December 2008: What’s an eggcorn?

Listening to this week’s Adam and Joe podcast, Adam mentioned the term “eggcorns” to mean a misunderstanding of a word or phrase. I got quite excited because I’ve got loads of examples and didn’t know there was a word for them!

It came up because a listener had sent a text including the phrase “lone behold” (instead of “low lo and behold”).

Read all about ’em on Wikipedia.

The first example on Wikipedia is “for all intensive purposes instead of for all intents and purposes”. That’s one of mine – until I was in my twenties I thought it was “for all intensant purposes” and intensant isn’t even a word!

Joe Cornish said he used to think “common or garden” was actually “communal garden”.

Years ago I remember telling a friend of my sister’s that we were getting wall to wall carpets (?) and she said, “Oh, that’s a really good make!” Turned out she thought it was “Waterwall Carpets.”

Me and David fairly recently had a bit of an argument with his mum when she said something had “come out of the woodworm”. No, we said, it’s woodwork. No, she said, “You know! Coming out of the woodworm! I’m surprised you two haven’t heard that expression.” Yeah, okay.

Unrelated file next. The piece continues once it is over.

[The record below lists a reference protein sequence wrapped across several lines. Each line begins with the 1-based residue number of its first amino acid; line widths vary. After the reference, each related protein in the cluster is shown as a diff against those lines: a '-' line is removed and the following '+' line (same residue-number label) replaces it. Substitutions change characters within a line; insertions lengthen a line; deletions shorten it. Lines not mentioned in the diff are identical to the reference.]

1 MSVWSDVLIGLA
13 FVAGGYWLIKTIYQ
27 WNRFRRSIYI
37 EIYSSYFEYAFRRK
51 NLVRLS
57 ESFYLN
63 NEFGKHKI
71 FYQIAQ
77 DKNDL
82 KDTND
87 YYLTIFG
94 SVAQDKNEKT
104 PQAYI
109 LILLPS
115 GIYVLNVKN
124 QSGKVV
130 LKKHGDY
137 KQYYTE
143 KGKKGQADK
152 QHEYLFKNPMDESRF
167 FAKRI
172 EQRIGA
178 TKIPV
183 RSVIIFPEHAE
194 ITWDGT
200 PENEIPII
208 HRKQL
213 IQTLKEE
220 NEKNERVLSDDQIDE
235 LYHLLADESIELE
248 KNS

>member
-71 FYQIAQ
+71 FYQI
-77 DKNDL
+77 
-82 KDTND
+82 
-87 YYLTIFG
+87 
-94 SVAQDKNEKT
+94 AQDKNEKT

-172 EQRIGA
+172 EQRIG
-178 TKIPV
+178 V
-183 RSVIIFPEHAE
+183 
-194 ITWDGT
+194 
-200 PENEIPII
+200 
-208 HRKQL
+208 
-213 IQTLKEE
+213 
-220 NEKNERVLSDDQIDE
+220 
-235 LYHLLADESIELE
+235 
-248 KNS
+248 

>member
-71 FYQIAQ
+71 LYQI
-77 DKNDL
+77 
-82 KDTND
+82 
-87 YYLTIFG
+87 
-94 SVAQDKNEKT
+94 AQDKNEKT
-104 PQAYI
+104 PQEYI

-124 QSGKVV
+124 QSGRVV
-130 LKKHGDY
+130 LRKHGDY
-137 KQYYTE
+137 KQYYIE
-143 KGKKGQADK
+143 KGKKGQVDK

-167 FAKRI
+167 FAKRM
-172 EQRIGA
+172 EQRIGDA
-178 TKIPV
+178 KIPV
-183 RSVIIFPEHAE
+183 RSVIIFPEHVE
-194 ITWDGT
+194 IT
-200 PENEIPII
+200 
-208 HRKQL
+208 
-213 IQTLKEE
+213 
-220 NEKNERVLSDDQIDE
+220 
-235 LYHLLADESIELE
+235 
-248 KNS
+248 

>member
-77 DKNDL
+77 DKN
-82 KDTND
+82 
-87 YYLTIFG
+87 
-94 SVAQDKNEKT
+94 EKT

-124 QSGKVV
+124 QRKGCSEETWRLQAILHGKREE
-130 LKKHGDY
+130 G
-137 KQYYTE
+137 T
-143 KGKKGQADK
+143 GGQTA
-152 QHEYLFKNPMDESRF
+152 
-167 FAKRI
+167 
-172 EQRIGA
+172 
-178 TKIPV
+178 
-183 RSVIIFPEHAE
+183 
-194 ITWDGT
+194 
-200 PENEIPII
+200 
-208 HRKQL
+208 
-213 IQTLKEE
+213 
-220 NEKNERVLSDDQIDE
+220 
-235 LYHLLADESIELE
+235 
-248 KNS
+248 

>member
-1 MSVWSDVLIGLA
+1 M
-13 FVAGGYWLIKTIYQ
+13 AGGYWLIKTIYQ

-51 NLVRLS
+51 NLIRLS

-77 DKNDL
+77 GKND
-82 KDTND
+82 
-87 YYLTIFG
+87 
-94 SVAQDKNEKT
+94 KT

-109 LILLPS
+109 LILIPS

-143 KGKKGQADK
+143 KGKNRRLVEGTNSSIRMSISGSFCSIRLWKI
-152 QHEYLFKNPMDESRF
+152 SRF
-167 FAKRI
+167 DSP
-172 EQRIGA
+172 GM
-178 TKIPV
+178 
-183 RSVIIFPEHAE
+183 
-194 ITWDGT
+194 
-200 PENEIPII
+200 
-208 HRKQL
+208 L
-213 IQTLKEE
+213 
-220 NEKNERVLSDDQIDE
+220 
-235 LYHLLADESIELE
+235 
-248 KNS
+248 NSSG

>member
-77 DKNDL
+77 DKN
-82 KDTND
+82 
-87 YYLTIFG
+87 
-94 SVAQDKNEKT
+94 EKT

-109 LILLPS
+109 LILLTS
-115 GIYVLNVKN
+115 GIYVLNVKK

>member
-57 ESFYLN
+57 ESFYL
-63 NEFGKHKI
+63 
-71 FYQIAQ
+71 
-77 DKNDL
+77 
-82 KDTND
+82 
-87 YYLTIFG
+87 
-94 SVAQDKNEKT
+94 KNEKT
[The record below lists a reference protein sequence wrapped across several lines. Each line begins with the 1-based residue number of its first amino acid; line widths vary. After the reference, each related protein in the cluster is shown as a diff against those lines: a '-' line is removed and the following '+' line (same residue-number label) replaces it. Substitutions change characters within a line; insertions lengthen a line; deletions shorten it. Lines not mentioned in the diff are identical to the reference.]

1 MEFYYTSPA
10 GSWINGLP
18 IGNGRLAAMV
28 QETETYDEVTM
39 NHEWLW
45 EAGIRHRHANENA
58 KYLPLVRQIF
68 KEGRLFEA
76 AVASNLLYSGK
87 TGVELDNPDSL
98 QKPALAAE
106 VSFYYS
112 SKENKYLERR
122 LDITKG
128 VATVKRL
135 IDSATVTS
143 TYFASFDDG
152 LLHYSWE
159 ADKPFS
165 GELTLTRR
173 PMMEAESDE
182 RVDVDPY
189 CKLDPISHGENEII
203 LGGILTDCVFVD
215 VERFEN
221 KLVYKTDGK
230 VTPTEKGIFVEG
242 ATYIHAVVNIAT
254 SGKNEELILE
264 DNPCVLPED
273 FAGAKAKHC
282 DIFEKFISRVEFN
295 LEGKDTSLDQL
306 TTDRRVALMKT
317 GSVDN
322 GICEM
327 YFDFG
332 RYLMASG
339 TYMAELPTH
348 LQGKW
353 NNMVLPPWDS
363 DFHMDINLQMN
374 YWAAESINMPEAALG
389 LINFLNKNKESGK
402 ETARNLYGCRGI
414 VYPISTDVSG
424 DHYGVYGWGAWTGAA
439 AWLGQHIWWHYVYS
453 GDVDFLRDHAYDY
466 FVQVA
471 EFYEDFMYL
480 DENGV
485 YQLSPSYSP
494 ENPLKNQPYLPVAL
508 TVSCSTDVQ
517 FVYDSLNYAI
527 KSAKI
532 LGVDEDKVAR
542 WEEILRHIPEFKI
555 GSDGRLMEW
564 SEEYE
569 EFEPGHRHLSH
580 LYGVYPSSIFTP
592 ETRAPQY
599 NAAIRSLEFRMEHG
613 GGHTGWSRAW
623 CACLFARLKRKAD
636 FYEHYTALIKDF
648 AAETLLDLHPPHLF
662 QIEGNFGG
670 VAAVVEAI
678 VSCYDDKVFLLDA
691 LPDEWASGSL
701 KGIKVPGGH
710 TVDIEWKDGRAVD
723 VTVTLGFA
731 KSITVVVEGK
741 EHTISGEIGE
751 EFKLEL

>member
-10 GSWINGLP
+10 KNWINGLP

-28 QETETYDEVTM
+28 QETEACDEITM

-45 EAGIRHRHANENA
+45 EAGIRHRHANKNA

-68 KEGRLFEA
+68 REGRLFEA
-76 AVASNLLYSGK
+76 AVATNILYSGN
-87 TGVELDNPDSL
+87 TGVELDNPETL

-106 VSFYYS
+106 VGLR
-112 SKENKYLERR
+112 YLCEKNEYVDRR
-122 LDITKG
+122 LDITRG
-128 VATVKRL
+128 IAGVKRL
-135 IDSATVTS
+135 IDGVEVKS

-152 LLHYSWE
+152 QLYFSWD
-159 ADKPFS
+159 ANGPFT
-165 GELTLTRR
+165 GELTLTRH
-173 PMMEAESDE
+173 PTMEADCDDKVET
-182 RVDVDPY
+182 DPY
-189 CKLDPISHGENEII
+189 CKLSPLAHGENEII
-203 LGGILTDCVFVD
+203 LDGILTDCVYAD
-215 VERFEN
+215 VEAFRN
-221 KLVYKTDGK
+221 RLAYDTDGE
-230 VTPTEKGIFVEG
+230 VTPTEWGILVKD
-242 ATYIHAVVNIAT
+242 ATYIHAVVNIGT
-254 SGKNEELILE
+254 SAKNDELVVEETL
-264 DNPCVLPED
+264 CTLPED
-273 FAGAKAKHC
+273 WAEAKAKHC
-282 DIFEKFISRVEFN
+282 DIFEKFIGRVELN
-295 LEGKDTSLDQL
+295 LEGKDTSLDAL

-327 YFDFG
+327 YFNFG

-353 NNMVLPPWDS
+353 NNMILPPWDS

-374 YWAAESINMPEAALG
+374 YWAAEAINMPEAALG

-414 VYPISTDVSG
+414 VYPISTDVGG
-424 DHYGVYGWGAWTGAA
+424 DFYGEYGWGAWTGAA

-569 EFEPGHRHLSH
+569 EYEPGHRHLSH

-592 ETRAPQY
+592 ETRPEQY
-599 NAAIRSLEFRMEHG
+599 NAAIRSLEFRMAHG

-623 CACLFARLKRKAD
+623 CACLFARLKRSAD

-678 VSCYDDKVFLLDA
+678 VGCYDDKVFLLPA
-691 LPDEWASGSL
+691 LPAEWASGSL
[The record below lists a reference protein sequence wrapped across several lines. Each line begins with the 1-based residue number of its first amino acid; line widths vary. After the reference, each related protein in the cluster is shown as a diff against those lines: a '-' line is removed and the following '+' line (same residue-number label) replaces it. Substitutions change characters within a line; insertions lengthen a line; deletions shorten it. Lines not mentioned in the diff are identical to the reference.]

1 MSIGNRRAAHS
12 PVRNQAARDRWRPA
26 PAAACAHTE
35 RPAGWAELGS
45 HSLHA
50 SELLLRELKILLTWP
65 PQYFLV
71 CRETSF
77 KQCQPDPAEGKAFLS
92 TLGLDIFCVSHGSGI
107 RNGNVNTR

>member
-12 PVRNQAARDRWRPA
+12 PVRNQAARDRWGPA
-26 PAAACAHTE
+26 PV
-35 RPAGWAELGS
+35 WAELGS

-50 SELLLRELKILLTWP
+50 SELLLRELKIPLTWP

A woman I worked with at Waterstone’s said she’d burned her britches in her last job.

Oh and a friend of mine said her mum had had an operation on her “viaduct”, when  meant bile duct. (We decided the operation was to remove a derailed train.)

My favourite would have to be Joey’s from Friends (which I’ve mentioned loads of times, but I never tire of it): A moo point (instead of a moot point). The meaning of which, of course, is something only cows can understand.

Find more – loads more – here. There’s another great one in the comments on that site:

“I love the ‘pullet surprise’ best as in ‘In 1957, Eugene O’Neill won a Pullet Surprise.'”

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